(DNS) Changes

March 28th, 2012

Paul Vixie has posted details of his work in dismantling a network of DNS servers being used to redirect internet traffic from computers infected with the DNS Changer malware. The problem is, even after all that work there are still hundreds of thousands of internet users with infected computers and/or routers, just waiting for someone to pick up where DNS Changer left off:

Internet users are endlessly bombarded with warnings about their security and with offers of services and software (some of it apparently "free") offering to make their computers healthier. The victims of DNS Changer are by this time jaded or overwhelmed or both. The Internet seems to be a very dangerous place, and most Internet users probably feel that they could spend more than half their waking hours just installing patches and responding to warnings – unless they just put their heads down, ignore all that noise, and try instead to get their work (or play) done. I am sympathetic to this mindset. The problem is, the Internet really is that dangerous, and people really do need to pay more attention to the dangers of unpatched or infected computers.

Short of jumping into a TARDIS and going back to 1982 to give various heads of computer companies a stern talking-to about the need to make designing secure systems a top priority I don't see a good way out of this problem beyond passing the problem to ISPs and having them cut off internet access for customers still using infected systems until they clean up their systems. Which isn't going to happen any time soon, and is a terrible idea anyway.

[Via rc3.org]

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May 30th, 2011

Quote of the day: Charlie Stross,1 quoting a character from his forthcoming novel, Rule 34

"The twenty-first century so far has been a really fucking awful couple of decades for paranoid schizophrenics".

  1. Prompted by a demo of NewsTweak.

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Quoted for truth…

October 11th, 2010

Tim Berners-Lee, quoted by Steve Bratt, quoted by Ethan Zuckerman:

The web is not technology, the web is humanity connected by technology.

[Via Memex 1.1]

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Data transfer

October 7th, 2010

Factoid of the Day:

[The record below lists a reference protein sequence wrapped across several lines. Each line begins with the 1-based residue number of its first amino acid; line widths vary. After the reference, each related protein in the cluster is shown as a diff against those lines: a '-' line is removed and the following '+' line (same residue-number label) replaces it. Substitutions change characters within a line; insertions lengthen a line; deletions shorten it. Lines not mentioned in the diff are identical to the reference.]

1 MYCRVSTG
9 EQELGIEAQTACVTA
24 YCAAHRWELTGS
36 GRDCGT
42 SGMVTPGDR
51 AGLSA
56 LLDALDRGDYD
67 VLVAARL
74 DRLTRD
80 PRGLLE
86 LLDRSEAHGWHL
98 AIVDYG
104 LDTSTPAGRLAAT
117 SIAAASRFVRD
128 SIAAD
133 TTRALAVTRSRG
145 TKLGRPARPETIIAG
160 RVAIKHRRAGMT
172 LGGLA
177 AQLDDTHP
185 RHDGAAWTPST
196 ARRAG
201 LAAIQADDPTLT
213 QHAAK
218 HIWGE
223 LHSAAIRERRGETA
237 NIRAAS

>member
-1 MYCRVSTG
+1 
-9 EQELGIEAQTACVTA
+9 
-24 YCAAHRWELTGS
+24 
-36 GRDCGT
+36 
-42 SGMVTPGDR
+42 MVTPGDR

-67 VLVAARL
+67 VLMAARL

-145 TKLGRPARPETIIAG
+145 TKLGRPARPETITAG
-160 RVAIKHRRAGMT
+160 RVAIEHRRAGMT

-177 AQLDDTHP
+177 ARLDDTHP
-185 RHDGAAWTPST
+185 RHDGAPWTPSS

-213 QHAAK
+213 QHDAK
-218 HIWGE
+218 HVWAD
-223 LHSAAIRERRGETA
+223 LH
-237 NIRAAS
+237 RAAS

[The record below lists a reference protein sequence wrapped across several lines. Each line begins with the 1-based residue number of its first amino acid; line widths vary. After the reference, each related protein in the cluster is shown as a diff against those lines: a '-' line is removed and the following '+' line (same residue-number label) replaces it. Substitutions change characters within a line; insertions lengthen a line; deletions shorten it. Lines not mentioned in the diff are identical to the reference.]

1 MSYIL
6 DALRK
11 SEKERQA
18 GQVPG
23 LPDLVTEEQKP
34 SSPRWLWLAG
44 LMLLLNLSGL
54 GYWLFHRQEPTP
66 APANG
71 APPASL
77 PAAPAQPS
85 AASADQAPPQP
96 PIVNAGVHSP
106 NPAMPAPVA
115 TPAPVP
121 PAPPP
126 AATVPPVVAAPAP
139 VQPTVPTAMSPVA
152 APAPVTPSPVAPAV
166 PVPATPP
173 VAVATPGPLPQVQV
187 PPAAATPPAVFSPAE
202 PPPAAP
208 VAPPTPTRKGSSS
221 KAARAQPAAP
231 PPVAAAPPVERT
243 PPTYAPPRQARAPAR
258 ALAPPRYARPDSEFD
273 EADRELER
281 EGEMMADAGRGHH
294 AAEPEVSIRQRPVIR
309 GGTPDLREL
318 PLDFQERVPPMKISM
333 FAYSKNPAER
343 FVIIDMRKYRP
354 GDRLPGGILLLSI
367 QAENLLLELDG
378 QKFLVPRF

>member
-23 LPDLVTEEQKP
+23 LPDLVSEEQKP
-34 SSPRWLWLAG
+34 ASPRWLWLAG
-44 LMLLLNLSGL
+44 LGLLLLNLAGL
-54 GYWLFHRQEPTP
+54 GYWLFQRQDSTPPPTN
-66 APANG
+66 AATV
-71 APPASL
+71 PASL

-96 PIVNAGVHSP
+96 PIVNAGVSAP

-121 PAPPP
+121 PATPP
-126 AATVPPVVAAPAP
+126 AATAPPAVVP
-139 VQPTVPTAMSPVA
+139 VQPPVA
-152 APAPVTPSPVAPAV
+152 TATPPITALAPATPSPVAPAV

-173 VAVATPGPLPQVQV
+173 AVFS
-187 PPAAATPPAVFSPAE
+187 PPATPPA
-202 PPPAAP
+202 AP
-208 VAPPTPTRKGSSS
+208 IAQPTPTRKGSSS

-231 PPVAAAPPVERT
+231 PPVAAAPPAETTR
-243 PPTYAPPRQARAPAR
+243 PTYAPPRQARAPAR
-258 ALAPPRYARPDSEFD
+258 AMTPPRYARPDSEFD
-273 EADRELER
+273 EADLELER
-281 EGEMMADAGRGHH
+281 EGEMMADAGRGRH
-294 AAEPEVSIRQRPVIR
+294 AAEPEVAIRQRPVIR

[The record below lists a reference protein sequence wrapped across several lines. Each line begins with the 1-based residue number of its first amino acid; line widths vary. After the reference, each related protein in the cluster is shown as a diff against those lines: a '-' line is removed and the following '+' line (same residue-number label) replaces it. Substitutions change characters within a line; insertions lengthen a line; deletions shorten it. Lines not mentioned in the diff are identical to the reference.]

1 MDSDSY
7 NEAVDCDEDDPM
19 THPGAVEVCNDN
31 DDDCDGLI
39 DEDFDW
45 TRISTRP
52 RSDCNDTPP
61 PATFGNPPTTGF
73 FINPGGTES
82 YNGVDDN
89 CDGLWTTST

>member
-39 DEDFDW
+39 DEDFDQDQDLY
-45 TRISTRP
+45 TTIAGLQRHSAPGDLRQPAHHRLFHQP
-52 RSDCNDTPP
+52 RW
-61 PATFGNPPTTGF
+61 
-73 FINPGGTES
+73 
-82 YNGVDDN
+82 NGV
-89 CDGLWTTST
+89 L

A single sperm has 37.5MB of DNA information in it. That means a normal ejaculation represents a data transfer of 1,587.5TB.

A very respectable peak data transfer rate. It's a pity throughput is so bursty.

[Via LinkMachineGo!]

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April 10th, 2010

The Right Honourable Stephen Timms MP is getting some stick for writing a letter that suggests that he believes that the term 'IP address' means 'Intellectual Property' address. It really doesn't help that Stephen Timms is the Minister for Digital Britain…

I have some sympathy for Timms. I suspect that he probably does know what an 'IP address' is, given that the concept of an 'IP Address' is central to one of the key issues around the problem of identifying 'internet pirates.' The logging of an IP address by an ISP can – at best – allow online activities to be associated with a particular ISP customer's account but not a particular person. In the case of a commercial provider of internet connectivity, like a cafe or pub or hotel that offers free wireless internet access, they may not even be able to manage that much.1

Given that Timms and his civil servants have probably been using the term 'IP' as shorthand for 'Intellectual Property' for months now as they've exchanged goodness knows how many emails and memos and drafts of bits of the Digital Economy Bill, I can easily imagine whoever drafted the letter either having a brain-fart, misinterpreting the abbeviation when they typed up the letter, or simply falling foul of Microsoft Word's ever-helpful AutoCorrect feature.

It's a poor show that nobody spotted the slip before sending the response, but I'm deeply sceptical of the notion that it represents evidence that Stephen Timms believes that my computer's connection to the internet has been allocated an 'Intellectual Property address' by my ISP.

[Via Why, That's Delightful!]

  1. We can be pretty sure this will have come up during Timms' discussions with ISPs and the record companies over the Digital Economy Bill. The ISPs will have been pressing the point that an IP address doesn't identify any particular culprit, whereas the record companies will have been explaining that this is exactly why they need the ISPs to just downgrade/disconnect their customer's internet connection, rather than expect the record company to identify the individual engaged in 'piracy' and take them to court.

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